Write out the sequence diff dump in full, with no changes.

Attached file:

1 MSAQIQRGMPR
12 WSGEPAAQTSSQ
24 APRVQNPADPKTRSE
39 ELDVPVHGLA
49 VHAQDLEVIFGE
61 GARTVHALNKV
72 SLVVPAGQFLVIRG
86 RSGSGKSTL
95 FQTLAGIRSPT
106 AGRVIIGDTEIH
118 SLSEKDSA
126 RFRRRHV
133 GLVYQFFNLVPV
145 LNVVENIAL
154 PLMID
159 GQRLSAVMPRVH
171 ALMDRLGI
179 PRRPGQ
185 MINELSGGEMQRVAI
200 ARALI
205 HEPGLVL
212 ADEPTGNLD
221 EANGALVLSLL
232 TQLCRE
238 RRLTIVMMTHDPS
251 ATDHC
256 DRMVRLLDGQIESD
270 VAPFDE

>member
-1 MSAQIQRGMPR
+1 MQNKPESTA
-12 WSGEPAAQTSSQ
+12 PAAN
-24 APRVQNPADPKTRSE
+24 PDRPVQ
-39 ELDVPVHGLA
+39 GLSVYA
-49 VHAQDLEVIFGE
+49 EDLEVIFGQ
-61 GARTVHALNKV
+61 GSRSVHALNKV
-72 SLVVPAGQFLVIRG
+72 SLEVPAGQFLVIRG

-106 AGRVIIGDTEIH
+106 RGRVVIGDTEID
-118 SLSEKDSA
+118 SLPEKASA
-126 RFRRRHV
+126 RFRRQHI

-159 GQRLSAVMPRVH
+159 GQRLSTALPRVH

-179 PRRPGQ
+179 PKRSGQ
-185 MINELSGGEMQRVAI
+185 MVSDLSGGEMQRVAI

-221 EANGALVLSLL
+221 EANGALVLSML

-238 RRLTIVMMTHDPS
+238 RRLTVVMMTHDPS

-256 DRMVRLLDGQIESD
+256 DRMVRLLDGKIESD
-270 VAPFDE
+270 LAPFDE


1 MSAQIQRGMPR
12 WSGEPAAQTSSQ
24 APRVQNPADPKTRSE
39 ELDVPVHGLA
49 VHAQDLEVIFGE
61 GARTVHALNKV
72 SLVVPAGQFLVIRG
86 RSGSGKSTL
95 FQTLAGIRSPT
106 AGRVIIGDTEIH
118 SLSEKDSA
126 RFRRRHV
133 GLVYQFFNLVPV
145 LNVVENIAL
154 PLMID
159 GQRLSAVMPRVH
171 ALMDRLGI
179 PRRPGQ
185 MINELSGGEMQRVAI
200 ARALI
205 HEPGLVL
212 ADEPTGNLD
221 EANGALVLSLL
232 TQLCRE
238 RRLTIVMMTHDPS
251 ATDHC
256 DRMVRLLDGQIESD
270 VAPFDE

>member
-1 MSAQIQRGMPR
+1 MQNKPESTA
-12 WSGEPAAQTSSQ
+12 PAAN
-24 APRVQNPADPKTRSE
+24 PDRPVQ
-39 ELDVPVHGLA
+39 GLSVYA
-49 VHAQDLEVIFGE
+49 EDLEVIFGQ
-61 GARTVHALNKV
+61 GSRSVHALNKV
-72 SLVVPAGQFLVIRG
+72 SLEVPAGQFLVIRG

-106 AGRVIIGDTEIH
+106 RGRVVIGDTEID
-118 SLSEKDSA
+118 SLPEKASA
-126 RFRRRHV
+126 RFRRQHI

-159 GQRLSAVMPRVH
+159 GQRLSTALPRVH

-179 PRRPGQ
+179 PKRSGQ
-185 MINELSGGEMQRVAI
+185 MVSDLSGGEMQRVAI

-221 EANGALVLSLL
+221 EANGALVLSML

-238 RRLTIVMMTHDPS
+238 RRLTVVMMTHDPS

-256 DRMVRLLDGQIESD
+256 DRMVRLLDGKIESD
-270 VAPFDE
+270 LAPFDE